if you include an erase when full routine.

Fred
Hi Fred,
The DF chip is an Amtel Dataflash (16Mbit AT45DB161D)
That bit you quoted is just a note for myself. In reality, prior to each flight, the memory remaining can be checked via LED's or LCD, I haven't decided yet.
If the memory is full (or within, say, 60seconds of being full) the altimeter will produce an error and will not operate until the user does something about it.
The program will not automatically throw away data :) The user can upload the data to a PC and clear the dataflash at any time.

Tracy Allen said...
My own preference on the pointer is to store it in terms of records, not in terms of bytes. Smaller numbers and less chance of mis-read in the middle of a record.

One DF page then holds 175 records and the preflight pointer would then increment mod 175. One byte now is enough to hold the pointer. The pseudo code for sending data for each record would 1) open the DF buffer, 2) send the address location (which is now pointer*3) and the 3 byte record, and 3) close the buffer, and 4) increment the record pointer, {pointer := (pointer + 1) // 175}. When launch is detected, it would 1) open the RAM buffer, 2) send the address 527, followed by the pointer value to that reserved location, and 3) close the buffer. So long as the prelaunch period is greater than 0.875 second, the buffer will be full of samples, and the pointer retrieved from location 527 will reference the first record followed mod 175 by the others.

It is just my personal preference, but I'd keep on tracking the main pointer after launch in terms of records, instead of bytes. There is an issue, of whether you allow records to span across memory pages, or you only allow complete records on pages and leave a few unused bytes at the end of each page (3 bytes, or whatever it is after you add the additional sensors and time stamp after launch). The calculation and other things are easier IMHO if there is always a whole number of records per page. The logging could stop at the end of physical memory, or, it could wrap around until the head catches the tail.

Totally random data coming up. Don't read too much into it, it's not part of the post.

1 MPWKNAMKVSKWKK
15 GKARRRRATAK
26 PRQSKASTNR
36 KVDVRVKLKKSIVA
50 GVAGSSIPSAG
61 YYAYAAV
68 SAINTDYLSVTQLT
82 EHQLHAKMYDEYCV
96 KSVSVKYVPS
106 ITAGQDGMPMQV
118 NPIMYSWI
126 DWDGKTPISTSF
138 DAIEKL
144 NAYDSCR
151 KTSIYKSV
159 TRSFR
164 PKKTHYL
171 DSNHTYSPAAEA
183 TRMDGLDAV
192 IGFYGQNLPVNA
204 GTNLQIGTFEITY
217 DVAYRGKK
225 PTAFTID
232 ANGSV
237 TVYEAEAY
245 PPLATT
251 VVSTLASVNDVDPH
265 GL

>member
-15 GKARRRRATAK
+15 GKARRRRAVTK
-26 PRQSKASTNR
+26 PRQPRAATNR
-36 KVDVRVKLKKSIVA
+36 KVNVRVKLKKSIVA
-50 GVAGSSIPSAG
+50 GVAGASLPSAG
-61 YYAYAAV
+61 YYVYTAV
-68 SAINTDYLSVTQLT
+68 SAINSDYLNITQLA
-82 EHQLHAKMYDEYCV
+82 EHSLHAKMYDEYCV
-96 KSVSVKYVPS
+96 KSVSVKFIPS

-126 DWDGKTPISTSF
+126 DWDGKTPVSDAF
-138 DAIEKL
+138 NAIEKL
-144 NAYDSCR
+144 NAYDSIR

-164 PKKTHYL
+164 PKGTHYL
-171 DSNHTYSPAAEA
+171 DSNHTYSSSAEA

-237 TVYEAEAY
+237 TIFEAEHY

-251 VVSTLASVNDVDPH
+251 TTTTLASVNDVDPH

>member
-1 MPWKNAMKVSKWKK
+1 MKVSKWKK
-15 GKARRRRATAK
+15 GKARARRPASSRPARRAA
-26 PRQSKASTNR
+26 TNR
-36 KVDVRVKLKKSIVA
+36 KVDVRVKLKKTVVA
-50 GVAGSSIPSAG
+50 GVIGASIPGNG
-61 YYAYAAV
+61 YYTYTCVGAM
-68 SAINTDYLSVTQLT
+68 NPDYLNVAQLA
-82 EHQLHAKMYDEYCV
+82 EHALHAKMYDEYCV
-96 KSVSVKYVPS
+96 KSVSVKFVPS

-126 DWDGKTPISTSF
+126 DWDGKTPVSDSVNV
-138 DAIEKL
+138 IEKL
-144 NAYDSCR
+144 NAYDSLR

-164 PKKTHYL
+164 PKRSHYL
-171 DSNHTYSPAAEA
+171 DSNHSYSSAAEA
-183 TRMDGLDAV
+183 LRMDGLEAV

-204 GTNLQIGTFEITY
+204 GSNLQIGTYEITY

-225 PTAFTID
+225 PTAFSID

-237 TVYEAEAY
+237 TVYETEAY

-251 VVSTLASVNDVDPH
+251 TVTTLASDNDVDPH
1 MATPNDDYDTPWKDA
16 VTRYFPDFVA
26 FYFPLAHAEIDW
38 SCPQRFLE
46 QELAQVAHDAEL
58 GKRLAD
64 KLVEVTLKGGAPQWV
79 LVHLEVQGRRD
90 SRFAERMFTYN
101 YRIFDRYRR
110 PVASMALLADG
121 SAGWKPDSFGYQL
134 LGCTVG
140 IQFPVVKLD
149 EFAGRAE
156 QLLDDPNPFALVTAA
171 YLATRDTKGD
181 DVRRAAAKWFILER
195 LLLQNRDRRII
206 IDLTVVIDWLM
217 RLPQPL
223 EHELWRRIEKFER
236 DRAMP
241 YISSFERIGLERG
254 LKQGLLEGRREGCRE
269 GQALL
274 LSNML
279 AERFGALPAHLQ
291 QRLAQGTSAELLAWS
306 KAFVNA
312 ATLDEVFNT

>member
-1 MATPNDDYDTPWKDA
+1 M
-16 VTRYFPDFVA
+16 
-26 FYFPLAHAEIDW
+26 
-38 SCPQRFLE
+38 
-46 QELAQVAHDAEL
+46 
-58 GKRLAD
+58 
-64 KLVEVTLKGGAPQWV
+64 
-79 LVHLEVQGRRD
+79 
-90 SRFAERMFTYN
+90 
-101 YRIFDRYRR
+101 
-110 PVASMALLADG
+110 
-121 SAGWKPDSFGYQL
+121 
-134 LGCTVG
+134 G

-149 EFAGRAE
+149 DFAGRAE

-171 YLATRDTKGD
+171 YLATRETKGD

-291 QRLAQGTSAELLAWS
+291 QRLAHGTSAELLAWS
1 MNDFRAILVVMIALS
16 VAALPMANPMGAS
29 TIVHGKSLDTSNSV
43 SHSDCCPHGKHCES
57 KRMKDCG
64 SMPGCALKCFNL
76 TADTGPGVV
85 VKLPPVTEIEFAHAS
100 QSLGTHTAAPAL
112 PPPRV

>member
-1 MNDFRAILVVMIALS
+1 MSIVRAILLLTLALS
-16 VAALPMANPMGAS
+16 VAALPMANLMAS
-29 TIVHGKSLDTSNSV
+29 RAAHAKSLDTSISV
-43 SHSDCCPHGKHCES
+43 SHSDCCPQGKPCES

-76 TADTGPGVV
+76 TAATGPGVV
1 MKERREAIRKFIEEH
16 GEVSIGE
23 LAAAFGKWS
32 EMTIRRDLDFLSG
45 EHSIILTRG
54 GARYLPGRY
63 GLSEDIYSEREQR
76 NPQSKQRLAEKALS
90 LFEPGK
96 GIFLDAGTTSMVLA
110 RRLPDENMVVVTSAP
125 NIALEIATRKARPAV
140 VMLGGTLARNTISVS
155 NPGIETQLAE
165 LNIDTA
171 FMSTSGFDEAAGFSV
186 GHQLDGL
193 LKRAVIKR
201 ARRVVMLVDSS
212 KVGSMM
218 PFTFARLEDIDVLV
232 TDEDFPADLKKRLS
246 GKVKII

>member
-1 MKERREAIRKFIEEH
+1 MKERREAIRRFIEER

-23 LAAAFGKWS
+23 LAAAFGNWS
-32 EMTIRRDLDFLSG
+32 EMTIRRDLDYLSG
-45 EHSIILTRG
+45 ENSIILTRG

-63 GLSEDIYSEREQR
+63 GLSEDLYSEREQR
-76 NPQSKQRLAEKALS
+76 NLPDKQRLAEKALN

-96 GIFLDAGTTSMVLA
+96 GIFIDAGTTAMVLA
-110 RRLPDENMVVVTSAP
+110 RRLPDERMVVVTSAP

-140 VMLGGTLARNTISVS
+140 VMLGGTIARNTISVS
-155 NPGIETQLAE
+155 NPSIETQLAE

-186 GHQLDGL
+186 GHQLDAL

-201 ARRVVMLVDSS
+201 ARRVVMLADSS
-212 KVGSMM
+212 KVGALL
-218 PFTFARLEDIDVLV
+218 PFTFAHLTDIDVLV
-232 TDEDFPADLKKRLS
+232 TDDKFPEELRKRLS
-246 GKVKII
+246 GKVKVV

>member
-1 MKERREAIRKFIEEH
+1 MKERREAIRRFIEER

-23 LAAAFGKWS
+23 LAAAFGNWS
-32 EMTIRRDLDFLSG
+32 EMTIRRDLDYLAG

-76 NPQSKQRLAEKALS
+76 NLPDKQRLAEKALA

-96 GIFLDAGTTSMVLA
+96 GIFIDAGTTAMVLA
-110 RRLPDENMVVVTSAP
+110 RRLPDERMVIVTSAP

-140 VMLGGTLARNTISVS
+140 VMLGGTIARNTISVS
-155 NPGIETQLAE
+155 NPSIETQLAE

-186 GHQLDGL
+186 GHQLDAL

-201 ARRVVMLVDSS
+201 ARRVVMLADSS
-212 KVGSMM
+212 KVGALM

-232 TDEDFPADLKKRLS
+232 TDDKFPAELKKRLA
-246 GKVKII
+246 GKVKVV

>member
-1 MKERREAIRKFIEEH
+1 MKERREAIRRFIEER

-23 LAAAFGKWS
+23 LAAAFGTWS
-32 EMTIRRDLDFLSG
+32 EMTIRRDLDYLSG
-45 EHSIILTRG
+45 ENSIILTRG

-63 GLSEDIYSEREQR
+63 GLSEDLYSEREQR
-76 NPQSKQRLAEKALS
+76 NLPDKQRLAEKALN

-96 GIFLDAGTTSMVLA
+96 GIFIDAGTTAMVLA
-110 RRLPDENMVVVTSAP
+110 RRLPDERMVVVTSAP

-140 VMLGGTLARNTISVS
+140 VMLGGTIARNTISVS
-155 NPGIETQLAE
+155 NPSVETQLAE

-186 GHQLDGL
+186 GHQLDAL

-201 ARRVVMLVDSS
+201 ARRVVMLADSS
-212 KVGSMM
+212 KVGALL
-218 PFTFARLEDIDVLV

Hi Tracy,

What do you mean by 'increment mod 175' ?

Does this mean I would be writting to the buffer byte by byte rather than leaving the buffer 'open' and continuously writing until buffer is full?

I dont really understand the pre-flight bit sorry lol. Its probably my understanding, but could you clarify a little?


During flight, I might keep the buffer open and write byte by byte as I am already doing, but I change the code to only use 526 bytes of the buffer,·saving the last byte to save the 'next DF page of data' pointer before closing the buffer and writing it to memory.
That way I have a record of when each flight data ends. (Ie 'next page' = NULL)



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-Alec

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Mark Bramwell
09-02-2007, 03:18 PM
Somebody said...

What do you mean by 'increment mod 175' ?



Mod is a nifty way of implementing circular values.

For example:
If you were using "MOD 3" and kept adding 1 to that variable, it would give the following results: 0,1,2,0,1,2,0,1,2,...
This is not the same as base-3 which would give you: 0,1,2,10,11,12,20,21,22,100,...

Your program could continually add 1 to the pointer. When the pointer got to the top, it would wrap around back to the beginning.
The old fashion way of doing this without MOD is the following:
pointer := pointer + 1
if pointer > 175 then pointer = 0

But mod has its advantage: If you had a 175 byte circular buffer and was wondering where the 43,285th byte was written, it would be 43285 mod 175

Tracy Allen
09-03-2007, 12:33 AM
Basil,

Yes, you could leave the buffer open and write continuously during the preflight interval, even after the buffer is full. The buffer pointer inside the dataflash chip will roll back to zero (MOD 528) again and again on its own, head eating tail. 528 is exactly divisible by 3, 528/3=176, so the circular buffer holds 176 complete records. At 0.005 second per record, it ends up holding the most recent 0.88 second of data, as you already pointed out. The thing is, to read back the data the data offload program has to know where the head and tail are located in the circular buffer.